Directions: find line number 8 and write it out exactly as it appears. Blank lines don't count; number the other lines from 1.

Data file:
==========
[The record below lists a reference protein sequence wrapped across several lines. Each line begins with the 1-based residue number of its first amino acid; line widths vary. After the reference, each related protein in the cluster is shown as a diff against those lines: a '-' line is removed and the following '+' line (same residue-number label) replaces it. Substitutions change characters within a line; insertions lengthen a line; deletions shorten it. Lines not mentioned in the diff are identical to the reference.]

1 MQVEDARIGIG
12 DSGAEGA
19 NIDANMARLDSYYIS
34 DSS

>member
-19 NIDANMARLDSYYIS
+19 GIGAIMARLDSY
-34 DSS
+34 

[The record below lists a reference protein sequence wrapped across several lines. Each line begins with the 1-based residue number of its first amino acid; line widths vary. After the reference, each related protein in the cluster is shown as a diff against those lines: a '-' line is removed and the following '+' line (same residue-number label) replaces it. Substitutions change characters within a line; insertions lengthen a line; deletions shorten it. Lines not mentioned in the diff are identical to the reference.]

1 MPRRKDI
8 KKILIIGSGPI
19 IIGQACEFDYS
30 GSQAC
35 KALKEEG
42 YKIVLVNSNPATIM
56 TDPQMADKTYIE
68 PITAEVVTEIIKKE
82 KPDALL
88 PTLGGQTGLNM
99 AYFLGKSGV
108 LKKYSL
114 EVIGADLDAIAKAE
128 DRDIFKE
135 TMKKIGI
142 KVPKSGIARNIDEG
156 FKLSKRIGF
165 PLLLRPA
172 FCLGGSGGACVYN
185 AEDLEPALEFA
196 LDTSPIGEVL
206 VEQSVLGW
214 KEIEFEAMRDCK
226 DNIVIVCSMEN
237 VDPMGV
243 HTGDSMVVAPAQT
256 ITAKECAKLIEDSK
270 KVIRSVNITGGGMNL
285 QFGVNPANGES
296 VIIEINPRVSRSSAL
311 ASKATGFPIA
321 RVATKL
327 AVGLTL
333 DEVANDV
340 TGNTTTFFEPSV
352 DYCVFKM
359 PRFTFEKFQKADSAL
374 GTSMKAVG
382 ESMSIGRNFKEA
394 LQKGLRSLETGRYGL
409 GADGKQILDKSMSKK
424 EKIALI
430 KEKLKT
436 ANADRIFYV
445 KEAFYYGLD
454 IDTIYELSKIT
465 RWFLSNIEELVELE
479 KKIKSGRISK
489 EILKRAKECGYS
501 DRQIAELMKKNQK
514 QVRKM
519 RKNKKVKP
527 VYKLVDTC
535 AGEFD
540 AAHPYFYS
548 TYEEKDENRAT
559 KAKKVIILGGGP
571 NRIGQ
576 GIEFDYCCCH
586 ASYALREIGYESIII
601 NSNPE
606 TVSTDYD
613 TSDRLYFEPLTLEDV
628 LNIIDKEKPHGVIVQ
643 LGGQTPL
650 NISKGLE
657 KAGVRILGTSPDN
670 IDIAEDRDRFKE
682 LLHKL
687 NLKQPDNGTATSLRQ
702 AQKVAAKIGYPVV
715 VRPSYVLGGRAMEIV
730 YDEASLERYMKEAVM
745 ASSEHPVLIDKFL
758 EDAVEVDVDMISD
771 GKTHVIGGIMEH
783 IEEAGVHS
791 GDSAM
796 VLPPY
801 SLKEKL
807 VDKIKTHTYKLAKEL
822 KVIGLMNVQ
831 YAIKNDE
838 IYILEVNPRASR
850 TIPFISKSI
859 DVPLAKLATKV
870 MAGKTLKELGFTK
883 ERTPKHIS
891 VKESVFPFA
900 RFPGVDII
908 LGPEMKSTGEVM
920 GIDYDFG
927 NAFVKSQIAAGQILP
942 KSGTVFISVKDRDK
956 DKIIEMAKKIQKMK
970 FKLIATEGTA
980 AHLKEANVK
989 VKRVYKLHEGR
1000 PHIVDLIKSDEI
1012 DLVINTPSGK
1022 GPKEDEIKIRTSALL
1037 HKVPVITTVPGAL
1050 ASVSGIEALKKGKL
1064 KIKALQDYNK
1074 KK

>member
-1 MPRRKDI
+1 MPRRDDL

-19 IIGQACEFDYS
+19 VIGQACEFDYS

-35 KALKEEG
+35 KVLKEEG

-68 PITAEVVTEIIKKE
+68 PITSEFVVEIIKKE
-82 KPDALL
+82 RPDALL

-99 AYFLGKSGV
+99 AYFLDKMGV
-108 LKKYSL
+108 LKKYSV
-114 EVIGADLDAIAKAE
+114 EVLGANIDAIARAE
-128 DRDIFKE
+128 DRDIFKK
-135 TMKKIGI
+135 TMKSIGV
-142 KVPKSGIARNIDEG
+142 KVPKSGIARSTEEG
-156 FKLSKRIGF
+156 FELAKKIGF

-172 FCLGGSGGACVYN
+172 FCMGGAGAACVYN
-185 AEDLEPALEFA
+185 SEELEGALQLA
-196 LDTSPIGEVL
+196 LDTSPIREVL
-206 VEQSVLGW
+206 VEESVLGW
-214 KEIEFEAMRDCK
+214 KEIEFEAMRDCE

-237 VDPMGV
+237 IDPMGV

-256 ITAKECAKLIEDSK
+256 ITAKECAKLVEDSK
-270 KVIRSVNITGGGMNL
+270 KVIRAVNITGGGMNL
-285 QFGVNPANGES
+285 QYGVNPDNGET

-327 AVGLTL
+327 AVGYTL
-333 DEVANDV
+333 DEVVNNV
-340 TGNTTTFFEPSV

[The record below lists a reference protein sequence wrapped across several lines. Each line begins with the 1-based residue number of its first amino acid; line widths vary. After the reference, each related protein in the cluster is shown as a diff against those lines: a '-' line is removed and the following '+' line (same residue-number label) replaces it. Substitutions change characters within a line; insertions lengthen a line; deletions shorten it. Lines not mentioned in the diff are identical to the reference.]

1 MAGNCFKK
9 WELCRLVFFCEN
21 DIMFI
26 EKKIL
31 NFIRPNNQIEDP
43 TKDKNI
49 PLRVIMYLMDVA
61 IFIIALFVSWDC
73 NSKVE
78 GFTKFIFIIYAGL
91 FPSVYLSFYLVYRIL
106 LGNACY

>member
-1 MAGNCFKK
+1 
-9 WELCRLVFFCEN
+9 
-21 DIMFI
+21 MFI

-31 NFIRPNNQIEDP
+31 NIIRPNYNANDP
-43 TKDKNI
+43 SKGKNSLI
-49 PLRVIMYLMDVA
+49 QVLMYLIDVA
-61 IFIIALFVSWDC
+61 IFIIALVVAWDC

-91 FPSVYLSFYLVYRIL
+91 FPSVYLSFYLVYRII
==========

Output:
+19 GIGAIMARLDSY